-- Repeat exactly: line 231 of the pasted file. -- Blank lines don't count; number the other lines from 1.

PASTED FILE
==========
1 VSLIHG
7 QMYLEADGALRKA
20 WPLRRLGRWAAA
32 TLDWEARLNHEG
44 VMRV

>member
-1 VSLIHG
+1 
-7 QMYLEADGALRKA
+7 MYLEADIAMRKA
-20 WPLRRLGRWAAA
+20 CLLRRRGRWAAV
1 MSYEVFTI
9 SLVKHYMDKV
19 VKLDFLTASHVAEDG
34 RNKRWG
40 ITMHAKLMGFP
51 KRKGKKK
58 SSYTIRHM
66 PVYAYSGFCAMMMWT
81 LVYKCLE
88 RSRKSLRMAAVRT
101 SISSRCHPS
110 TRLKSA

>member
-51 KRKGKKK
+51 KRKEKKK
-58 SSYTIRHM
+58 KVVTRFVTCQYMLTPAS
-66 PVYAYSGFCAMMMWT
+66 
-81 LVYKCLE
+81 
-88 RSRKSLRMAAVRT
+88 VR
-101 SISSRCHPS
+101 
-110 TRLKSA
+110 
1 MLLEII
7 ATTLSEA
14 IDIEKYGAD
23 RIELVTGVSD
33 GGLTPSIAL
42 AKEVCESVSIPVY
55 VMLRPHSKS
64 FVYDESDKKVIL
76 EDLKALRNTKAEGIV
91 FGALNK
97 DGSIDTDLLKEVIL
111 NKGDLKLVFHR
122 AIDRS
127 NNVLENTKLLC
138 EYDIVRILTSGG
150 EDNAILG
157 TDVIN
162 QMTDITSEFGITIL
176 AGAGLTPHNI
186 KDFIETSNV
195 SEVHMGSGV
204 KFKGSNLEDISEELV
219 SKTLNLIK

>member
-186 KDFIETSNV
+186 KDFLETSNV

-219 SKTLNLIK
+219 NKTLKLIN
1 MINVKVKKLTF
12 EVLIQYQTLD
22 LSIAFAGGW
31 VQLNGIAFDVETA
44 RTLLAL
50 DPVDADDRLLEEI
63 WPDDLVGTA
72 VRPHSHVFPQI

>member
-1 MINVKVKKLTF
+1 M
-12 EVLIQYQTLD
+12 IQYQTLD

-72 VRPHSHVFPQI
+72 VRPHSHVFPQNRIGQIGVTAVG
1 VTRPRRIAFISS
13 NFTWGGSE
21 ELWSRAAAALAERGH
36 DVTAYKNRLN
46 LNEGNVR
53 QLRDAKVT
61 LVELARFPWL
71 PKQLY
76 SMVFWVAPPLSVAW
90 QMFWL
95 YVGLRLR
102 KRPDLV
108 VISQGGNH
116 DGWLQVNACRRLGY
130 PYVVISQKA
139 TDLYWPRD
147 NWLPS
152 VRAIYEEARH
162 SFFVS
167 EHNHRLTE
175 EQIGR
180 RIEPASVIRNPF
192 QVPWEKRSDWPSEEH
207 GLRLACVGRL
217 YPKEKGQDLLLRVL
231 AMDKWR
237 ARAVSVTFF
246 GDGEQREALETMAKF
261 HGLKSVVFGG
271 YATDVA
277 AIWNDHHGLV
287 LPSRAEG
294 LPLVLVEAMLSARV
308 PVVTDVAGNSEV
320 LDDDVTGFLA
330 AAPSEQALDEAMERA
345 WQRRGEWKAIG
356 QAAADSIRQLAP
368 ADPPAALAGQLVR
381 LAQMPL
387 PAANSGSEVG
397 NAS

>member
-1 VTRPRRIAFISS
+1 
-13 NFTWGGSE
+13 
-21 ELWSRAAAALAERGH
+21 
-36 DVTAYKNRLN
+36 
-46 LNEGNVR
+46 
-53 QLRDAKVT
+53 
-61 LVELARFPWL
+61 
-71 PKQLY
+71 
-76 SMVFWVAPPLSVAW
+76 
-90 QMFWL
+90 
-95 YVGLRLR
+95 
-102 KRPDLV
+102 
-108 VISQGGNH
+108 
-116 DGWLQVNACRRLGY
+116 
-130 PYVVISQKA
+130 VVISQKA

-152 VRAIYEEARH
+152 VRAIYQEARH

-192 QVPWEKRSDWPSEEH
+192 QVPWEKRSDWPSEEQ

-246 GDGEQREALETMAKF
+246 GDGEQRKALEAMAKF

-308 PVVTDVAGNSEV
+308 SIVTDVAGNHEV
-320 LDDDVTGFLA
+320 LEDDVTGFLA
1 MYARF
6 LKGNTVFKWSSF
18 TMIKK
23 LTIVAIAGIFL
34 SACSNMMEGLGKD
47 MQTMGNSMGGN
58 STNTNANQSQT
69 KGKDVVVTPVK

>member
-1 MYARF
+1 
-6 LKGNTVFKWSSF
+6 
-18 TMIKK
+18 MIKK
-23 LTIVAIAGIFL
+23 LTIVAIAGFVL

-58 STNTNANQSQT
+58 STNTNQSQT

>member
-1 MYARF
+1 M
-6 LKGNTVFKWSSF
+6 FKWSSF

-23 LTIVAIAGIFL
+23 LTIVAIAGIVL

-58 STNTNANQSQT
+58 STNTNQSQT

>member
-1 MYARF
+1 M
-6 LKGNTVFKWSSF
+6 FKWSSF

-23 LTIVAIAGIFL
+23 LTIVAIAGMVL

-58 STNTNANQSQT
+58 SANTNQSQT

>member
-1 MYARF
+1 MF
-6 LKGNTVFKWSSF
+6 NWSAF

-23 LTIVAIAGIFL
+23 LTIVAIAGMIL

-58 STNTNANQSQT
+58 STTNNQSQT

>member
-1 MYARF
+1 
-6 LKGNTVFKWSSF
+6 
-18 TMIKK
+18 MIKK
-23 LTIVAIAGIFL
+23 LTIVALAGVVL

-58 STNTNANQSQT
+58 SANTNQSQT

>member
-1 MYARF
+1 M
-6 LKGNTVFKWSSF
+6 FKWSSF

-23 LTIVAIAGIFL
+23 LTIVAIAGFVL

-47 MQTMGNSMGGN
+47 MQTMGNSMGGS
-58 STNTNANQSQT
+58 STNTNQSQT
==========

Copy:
+47 MQTMGNSMGGS